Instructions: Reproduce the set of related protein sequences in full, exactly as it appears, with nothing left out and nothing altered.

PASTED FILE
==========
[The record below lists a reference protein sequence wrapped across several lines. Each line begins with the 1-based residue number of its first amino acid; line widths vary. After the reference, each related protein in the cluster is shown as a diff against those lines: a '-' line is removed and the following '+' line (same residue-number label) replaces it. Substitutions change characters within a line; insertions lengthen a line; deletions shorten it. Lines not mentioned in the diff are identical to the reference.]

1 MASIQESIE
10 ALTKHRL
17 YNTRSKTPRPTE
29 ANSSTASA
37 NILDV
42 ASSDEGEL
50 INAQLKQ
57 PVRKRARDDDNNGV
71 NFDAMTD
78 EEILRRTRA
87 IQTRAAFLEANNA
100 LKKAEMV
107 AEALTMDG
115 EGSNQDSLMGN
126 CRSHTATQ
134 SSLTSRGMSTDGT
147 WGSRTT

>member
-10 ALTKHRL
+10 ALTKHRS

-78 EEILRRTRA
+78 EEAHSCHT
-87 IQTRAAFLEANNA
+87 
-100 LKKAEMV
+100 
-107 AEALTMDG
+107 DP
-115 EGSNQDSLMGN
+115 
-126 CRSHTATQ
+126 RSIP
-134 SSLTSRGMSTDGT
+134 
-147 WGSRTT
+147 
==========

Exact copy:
[The record below lists a reference protein sequence wrapped across several lines. Each line begins with the 1-based residue number of its first amino acid; line widths vary. After the reference, each related protein in the cluster is shown as a diff against those lines: a '-' line is removed and the following '+' line (same residue-number label) replaces it. Substitutions change characters within a line; insertions lengthen a line; deletions shorten it. Lines not mentioned in the diff are identical to the reference.]

1 MASIQESIE
10 ALTKHRL
17 YNTRSKTPRPTE
29 ANSSTASA
37 NILDV
42 ASSDEGEL
50 INAQLKQ
57 PVRKRARDDDNNGV
71 NFDAMTD
78 EEILRRTRA
87 IQTRAAFLEANNA
100 LKKAEMV
107 AEALTMDG
115 EGSNQDSLMGN
126 CRSHTATQ
134 SSLTSRGMSTDGT
147 WGSRTT

>member
-10 ALTKHRL
+10 ALTKHRS

-78 EEILRRTRA
+78 EEAHSCHT
-87 IQTRAAFLEANNA
+87 
-100 LKKAEMV
+100 
-107 AEALTMDG
+107 DP
-115 EGSNQDSLMGN
+115 
-126 CRSHTATQ
+126 RSIP
-134 SSLTSRGMSTDGT
+134 
-147 WGSRTT
+147 